Not really, but close enough. It’s 7th grade meets The Dunwich Horror.
Giant leaf fell on a boy. Mayor ate too much and got sick. Kid bites dog. Grammar gets mangled.
The Write Channel chronicled the not-so-gonzo journalism career of insect reporter R.B. Bug, spitting out the facts on a 70s local newscast under the watchful eye of editor/anchor Red Green. No, not that Red Green.
R.B. covered surreal events around town in a basic, straight-laced manner, suitable for illiterates and the E.S.L. classroom. That’d be where I encountered this fine bit of educational programming. Though I was already sawing my way through Isaac Asimov, in 4th grade they sat our narrow asses down in rows to watch our weekly installment of a stop-motion bug talking with all the speed and juicy detail of a Midwesterner with a concussion. (Yeah I went there, Minneapolis.)
Still, credit is due for the end bit (the ominously named The Club) that goads viewers to fiction, finishing the epic tale of the Man Who Lost His Sack. Interactive fiction with 1978 broadcast technology.
After the cut, another clip where Red Green gets personal…
Produced by Mississippi ETV in 1986, Tomes & Talisman presented library and research concepts with a scifi drama. Ms. Bookhart, a librarian from the world of 2123 compiles with her compatriots a library of all human knowledge– which incidentally is in book form and about the size of an average high school library.
Humans were forced off Earth by a race called “The Wipers” who have drunken frat boy at a Midwestern tailgating party level technology: as in yell and throw things. So naturally faced up against the hooligans humans have to evacuate. Bookhart’s library is missing one book, so she sets out in the bookmobile hours before the last evacuation to find it.
Bookhart then meets a deus ex machina generic cloaked spirt guy with magic powers who puts her to sleep for 100 years called “The Universal Being.” Oh, then there are these Nordic Anglo Saxon looking aliens who love jumpsuits and headbands called “The Users” whom she takes back to the library.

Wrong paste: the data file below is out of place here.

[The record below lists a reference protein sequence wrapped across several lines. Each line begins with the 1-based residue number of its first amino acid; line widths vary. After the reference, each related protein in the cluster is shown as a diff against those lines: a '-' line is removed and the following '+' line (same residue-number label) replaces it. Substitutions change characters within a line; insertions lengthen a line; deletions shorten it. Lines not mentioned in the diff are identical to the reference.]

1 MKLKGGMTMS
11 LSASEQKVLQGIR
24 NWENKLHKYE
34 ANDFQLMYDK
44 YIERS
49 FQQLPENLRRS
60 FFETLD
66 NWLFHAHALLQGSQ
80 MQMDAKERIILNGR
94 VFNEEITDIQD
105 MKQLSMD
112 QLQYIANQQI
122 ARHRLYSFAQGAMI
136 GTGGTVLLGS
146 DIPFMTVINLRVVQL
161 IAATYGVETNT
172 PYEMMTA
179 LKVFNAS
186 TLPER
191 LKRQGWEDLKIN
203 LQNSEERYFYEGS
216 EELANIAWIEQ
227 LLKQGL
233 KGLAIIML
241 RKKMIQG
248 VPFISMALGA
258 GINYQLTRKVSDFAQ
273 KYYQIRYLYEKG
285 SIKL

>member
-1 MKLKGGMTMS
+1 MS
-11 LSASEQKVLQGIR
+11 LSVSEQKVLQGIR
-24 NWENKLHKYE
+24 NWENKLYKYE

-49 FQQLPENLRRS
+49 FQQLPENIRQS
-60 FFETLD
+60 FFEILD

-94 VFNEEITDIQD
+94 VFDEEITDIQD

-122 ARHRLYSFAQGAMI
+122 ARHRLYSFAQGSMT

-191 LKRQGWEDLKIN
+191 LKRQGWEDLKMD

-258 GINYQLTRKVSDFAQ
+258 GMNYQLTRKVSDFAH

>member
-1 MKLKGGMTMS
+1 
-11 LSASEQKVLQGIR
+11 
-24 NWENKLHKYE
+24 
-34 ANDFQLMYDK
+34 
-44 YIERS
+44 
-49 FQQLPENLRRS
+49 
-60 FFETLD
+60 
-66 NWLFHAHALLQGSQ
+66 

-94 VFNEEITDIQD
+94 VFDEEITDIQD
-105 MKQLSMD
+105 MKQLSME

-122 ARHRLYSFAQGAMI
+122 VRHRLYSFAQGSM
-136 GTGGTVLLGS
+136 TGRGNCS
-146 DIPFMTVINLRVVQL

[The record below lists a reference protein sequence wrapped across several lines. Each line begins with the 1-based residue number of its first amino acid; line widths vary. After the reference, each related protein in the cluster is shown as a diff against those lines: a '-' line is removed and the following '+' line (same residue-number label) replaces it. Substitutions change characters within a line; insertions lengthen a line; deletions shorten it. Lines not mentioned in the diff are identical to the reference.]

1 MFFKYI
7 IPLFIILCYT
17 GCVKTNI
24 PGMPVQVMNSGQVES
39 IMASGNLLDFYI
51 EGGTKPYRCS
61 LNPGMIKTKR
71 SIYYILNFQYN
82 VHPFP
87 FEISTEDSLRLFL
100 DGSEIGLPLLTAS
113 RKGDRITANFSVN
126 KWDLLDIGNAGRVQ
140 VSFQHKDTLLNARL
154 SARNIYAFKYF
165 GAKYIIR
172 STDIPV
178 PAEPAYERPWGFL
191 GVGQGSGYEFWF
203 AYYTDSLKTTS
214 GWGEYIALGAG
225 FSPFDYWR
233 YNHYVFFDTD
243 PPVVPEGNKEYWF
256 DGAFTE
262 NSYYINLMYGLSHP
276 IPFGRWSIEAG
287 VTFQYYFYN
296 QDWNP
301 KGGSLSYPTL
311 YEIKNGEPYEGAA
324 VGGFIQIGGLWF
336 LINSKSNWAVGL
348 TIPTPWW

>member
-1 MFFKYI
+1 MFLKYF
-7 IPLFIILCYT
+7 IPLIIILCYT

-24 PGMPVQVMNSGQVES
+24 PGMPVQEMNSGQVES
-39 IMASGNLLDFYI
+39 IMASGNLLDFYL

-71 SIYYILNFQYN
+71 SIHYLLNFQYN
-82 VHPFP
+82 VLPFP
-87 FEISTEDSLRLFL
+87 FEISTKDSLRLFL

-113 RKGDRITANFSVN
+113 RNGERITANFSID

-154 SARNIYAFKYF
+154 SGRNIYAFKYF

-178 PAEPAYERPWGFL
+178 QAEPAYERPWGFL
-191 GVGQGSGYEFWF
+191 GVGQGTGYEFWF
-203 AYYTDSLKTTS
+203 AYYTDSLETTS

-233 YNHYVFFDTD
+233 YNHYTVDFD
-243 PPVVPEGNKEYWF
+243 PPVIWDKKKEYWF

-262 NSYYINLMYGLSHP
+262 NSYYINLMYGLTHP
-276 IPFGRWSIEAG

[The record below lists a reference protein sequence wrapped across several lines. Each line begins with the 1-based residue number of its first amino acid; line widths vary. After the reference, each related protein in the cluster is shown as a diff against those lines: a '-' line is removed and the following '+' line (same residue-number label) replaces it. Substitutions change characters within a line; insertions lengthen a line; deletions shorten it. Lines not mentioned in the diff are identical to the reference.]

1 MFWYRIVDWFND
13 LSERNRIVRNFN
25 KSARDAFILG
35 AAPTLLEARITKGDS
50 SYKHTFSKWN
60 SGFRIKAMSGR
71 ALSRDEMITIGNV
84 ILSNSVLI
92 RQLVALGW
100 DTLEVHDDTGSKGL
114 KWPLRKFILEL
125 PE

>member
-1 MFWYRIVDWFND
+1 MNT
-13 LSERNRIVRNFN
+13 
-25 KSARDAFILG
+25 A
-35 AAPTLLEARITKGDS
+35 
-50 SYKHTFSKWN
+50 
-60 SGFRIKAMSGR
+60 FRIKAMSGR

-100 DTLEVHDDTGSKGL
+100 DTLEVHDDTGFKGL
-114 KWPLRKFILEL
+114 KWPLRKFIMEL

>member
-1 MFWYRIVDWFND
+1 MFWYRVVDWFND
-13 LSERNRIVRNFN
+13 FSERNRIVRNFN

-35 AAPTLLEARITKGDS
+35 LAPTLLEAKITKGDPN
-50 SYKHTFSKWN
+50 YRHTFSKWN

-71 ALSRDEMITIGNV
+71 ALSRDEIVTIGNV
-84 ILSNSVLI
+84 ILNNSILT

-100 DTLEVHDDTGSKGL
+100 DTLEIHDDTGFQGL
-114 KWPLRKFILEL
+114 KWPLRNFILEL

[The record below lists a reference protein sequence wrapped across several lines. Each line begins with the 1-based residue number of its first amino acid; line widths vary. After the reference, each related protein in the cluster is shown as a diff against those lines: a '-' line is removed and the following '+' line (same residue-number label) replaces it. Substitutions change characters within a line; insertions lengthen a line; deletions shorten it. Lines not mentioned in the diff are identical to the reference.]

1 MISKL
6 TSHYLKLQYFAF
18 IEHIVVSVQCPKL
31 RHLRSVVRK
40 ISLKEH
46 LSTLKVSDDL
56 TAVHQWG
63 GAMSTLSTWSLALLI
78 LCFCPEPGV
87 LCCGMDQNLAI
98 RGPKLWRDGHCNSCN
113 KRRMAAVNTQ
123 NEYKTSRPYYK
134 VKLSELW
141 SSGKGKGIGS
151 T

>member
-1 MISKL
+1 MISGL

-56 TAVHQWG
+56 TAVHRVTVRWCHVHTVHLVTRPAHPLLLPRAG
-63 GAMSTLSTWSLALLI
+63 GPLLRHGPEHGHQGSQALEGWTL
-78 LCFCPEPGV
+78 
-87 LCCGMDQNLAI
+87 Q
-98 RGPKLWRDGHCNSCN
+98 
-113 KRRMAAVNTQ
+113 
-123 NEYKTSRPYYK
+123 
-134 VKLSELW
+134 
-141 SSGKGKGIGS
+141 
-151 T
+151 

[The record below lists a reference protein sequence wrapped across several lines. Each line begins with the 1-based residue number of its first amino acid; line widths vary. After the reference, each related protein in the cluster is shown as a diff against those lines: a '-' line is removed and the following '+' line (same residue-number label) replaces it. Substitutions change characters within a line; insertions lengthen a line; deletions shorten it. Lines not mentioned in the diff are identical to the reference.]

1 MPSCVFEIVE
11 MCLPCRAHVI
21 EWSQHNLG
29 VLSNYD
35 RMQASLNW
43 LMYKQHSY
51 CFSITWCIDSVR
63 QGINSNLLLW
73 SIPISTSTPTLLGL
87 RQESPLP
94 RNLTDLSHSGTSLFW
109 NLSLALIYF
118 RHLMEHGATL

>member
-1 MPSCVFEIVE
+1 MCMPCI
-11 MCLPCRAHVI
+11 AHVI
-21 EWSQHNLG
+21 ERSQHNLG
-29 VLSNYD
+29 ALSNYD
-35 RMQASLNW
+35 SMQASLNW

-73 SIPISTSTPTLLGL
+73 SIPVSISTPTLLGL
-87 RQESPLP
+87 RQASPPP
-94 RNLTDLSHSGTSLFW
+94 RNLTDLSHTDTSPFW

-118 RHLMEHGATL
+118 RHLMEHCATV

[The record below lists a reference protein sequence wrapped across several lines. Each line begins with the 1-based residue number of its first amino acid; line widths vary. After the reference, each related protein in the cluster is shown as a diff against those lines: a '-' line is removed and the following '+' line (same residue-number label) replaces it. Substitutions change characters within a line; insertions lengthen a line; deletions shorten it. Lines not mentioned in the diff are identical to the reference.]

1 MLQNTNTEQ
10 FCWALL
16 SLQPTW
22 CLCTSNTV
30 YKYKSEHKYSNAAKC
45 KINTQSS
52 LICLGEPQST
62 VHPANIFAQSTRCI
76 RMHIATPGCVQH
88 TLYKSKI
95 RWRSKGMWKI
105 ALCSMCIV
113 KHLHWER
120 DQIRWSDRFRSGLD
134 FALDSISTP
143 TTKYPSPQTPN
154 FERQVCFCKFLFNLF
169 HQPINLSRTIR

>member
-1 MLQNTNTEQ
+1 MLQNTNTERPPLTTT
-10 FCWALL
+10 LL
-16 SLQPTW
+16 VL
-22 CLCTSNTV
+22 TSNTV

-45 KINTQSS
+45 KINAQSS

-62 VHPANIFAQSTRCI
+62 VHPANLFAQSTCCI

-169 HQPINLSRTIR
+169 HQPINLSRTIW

Confused? I sure as hell was when I saw this in the early 1990’s in elementary school. A sincere attempt at educational television, but it seemed both worthless and frightening.
Already card catalogs were gone replaced by terminals. I was also confused why the hell we were watching this low budget postapocalyptic bizarro fest paleofuture where teleportation, space travel, and microfilm are real but computers are not.
As PBS educational television icon Lavar Burton said “you don’t have to take my word for it.” Here’s part 1 of 13.
A lot of useless things get shoveled into the brain of a young inmate of the public education system. Like factorials or peanut-based inventions numbers 4 – 2,000 of George Washington Carver. One thing I am grateful to my middle school math classes for is a careful study of logic. It helps me read the news and see little flashing bursts of color as brain cells seize, choke and blow up like a meth lab. (high school chemistry!)
Exhibit A, from the New York Post:
A Brooklyn grandma got more than she’d bargained for when she rented a copy of “Austin Powers” from her local library and found it spliced with long pornographic scenes.